There’s no hard-and-fast guide published by HMRC that lets you know which industries they consider high and low risk, but that’s where the knowledge and experiences of your professional network can really come into play.

All that isn’t to say that a claim can’t be made within a risky industry. You just need to be sure that the project details, technological advance, and especially the named Competent professional are well defined and clearly presented. 

Clients must understand new guidelines

The other issue we’re frequently seeing is that claimants are not providing strong, detailed answers about the most important technical aspects of the claim – the baseline, the advance, and the uncertainties. 

In some cases, this is because they don’t have a Competent Professional in the relevant field, as we’ve described above. But in others, the issue is that the Competent Professional doesn’t really understand what’s required in order to qualify for R&D tax relief. Often, companies expect their advisor to do all the thinking and tell them what’s eligible for relief. Many still don’t realise that the responsibility for a claim has always been the company’s, not the advisor’s. 

Realising this, HMRC published its Guidelines for Compliance 3 (GfC3) in October 2023 to give more information about how companies should work with their advisors in practice. 

The good news is that the GfC3 are the clearest and most useful set of explanatory guidelines for the scheme published to date. It’s clear that HMRC want claimants to be aware of their responsibilities and understand why their project qualifies for relief, rather than solely relying on their advisor.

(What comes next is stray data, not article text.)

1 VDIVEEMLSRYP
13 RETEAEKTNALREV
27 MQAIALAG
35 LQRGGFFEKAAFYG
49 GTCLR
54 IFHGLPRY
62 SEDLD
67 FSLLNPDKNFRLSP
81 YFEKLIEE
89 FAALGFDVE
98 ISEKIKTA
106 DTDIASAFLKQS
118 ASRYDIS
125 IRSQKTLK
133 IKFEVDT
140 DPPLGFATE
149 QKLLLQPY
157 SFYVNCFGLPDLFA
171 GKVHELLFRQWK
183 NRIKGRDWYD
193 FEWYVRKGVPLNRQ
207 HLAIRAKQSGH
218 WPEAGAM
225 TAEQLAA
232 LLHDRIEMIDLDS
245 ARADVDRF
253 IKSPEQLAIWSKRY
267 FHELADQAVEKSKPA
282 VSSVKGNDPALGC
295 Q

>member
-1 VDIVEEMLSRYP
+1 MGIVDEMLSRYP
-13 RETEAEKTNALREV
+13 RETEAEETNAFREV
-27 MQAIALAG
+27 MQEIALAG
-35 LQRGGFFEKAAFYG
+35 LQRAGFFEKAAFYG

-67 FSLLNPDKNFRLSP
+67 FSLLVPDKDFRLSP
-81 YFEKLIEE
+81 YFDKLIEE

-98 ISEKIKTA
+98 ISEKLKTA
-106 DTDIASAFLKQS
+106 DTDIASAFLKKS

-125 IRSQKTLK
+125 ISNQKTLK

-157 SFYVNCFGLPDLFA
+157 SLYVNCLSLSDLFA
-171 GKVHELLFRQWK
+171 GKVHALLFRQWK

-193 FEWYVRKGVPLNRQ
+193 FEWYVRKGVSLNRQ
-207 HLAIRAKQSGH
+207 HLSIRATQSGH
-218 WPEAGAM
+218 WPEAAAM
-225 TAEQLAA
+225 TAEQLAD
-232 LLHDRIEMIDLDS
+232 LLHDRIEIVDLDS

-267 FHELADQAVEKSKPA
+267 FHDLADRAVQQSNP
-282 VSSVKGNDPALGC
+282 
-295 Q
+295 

For example, they need to provide evidence that they researched the industry baseline in detail and why they were reasonably sure there was no existing technology available that could resolve their problem. They can’t just come to you, their advisor, after the fact and say they didn’t think there was anything available. That won’t hold water with HMRC.

In the GfC3 you can even find examples of what HMRC would regard as qualifying R&D. You can use these in discussions with your clients and to respond to HMRC during an enquiry. 

If you can’t persuade your client to engage with their claim at that level of detail, that’s a major red flag for you. While HMRC won’t witness your client conversations, they will certainly see the project details you submit in the Additional Information Form (‘AIF’). If your client hasn’t taken responsibility for their claim, or given you the level of detail and evidence needed, there’s a significant risk that HMRC will spot the holes in the case you’ve tried to make on your client’s behalf.

Need help spotting red flags in your claims?

While these are the newest red flags that R&D advisors need to be aware of, there are plenty of other issues which could be triggering compliance checks for your clients. If you want a practical tool for identifying and fixing those issues, you can download our free Red Flag Checklist to start tackling them right away.